Book Review - Dead Men Walking: True Stories of the Most Evil Men and Women on Death Row by Christopher Berry-Dee and Tony Brown
Dead Men Walking: True Stories of the Most Evil Men and Women on Death Row by Christopher Berry-Dee and Tony Brown showed up as a new acquisition by our local library, and I put myself on the hold list for it. As I was reading it yesterday, about halfway through I started asking myself "why?" Not as in "why am I reading this?" (although one could probably make a case for that question also), but "why" as in "why did they write this?"
On the flyleaf, it's stated that this is an examination of the difference between "monster and man", as well as tracing "the often blurry line between justice and murder." If this book was focused on one or two cases, I might have felt like it met that criteria. If you dig deep enough into the life and background of a killer, you can often find the thread that led them to their eventual outcome. But in Dead Men Walking, you get a handful of pages on a number of different killers. In that amount of space, there's plenty of room to go into graphical detail about their crimes and brutality. And Berry-Dee and Brown get those details down quite well. But in many cases, the analysis and insight into the killer's motives tends to be glossed over, in my opinion. A few of the cases go deeper than the others, and in those there's more analysis as to what might have warped the killer along the way. But that felt like it was more the exception than the rule.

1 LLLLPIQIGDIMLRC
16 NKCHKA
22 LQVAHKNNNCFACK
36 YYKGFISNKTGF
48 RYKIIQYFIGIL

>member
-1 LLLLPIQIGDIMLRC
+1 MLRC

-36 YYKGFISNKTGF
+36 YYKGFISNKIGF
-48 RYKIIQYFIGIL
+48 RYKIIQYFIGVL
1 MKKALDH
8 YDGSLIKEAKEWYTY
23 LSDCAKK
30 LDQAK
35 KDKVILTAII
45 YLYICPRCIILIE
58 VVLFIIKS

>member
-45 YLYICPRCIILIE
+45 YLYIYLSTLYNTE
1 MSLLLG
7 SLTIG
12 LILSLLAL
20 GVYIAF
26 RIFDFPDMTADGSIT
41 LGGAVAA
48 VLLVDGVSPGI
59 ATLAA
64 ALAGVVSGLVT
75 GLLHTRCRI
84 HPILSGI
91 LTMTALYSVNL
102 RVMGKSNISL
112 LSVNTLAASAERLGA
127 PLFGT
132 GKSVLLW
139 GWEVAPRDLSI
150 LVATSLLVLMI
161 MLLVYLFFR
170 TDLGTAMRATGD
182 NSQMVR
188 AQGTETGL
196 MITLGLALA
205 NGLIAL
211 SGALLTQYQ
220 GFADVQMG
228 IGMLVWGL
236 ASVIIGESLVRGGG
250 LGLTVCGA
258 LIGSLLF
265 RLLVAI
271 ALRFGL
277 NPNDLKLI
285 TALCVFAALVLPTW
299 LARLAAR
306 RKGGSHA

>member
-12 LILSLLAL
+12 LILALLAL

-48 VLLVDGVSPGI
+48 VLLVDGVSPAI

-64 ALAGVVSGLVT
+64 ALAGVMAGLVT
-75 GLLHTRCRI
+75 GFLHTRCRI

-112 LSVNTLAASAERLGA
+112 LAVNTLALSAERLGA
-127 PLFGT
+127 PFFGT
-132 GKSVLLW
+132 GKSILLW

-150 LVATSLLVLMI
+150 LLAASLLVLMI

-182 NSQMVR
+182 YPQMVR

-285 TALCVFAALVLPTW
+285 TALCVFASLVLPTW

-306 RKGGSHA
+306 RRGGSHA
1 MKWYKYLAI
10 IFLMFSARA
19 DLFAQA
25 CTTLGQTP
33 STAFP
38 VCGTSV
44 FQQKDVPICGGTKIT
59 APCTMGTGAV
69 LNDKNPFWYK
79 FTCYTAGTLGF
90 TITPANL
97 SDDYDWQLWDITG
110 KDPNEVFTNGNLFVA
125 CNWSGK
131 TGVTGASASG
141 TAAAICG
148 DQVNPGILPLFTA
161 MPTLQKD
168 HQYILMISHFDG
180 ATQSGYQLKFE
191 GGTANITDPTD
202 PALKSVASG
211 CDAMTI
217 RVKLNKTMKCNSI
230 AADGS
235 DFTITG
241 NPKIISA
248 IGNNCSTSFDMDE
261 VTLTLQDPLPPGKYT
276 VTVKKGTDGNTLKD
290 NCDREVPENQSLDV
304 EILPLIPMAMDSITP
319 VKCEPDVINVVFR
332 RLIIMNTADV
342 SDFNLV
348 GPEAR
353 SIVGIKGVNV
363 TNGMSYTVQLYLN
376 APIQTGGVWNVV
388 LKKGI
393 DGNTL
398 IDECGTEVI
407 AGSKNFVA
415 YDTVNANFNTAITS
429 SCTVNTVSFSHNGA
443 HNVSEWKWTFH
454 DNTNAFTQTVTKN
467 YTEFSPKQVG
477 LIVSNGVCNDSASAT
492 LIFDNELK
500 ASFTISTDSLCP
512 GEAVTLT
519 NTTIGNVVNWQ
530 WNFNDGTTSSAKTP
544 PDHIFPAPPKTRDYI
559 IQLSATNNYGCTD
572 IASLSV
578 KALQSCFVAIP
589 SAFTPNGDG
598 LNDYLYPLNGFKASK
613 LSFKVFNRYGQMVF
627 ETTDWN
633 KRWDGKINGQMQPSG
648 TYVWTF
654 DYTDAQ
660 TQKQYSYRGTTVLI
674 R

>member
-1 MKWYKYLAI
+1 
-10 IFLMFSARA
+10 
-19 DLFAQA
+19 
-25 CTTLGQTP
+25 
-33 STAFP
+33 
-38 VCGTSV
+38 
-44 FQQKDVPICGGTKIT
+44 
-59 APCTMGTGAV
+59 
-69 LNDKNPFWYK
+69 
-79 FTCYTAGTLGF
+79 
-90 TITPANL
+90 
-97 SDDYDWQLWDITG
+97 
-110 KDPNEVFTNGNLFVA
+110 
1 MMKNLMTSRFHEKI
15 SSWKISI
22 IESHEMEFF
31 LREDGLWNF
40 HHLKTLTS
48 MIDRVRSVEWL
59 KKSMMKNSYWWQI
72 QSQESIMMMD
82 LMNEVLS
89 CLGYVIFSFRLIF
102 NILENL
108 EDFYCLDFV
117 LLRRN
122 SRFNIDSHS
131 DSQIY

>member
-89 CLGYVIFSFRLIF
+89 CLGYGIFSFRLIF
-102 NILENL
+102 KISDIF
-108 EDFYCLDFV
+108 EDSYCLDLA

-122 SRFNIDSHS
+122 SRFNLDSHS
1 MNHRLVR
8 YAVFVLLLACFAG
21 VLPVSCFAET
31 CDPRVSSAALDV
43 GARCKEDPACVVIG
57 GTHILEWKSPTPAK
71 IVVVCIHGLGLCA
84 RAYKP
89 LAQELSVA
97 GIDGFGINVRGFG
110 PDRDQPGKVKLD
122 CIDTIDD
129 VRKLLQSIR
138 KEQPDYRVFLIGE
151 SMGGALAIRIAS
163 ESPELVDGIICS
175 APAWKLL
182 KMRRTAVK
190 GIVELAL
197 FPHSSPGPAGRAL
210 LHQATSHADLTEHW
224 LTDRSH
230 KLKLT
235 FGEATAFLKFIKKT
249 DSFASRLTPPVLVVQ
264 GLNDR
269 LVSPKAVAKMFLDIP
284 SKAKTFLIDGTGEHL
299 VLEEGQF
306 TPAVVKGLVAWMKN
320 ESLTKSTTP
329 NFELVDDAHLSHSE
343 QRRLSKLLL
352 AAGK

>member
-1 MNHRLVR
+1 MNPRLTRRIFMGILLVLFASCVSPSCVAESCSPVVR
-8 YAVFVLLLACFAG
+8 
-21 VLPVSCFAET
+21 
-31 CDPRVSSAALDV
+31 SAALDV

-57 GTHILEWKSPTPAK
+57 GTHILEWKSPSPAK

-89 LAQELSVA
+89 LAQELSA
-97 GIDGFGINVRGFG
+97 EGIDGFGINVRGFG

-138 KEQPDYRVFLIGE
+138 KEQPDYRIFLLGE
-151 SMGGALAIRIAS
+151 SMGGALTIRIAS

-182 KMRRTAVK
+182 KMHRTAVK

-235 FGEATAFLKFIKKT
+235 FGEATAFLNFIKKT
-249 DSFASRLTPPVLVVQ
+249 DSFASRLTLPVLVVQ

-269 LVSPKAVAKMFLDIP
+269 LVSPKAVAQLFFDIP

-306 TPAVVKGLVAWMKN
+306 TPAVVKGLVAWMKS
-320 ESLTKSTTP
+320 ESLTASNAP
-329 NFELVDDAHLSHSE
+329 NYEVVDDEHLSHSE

"Voyeur" is about the only way I can describe this work. People can be incredibly cruel and sick, doing things that a rational person can't even begin to imagine. To collect a number of stories like these in one place almost borders on being "adult pr0n" for crime. In terms of writing and research, the authors did their job well. But in terms of value and analysis, I still come back to the question of "why"...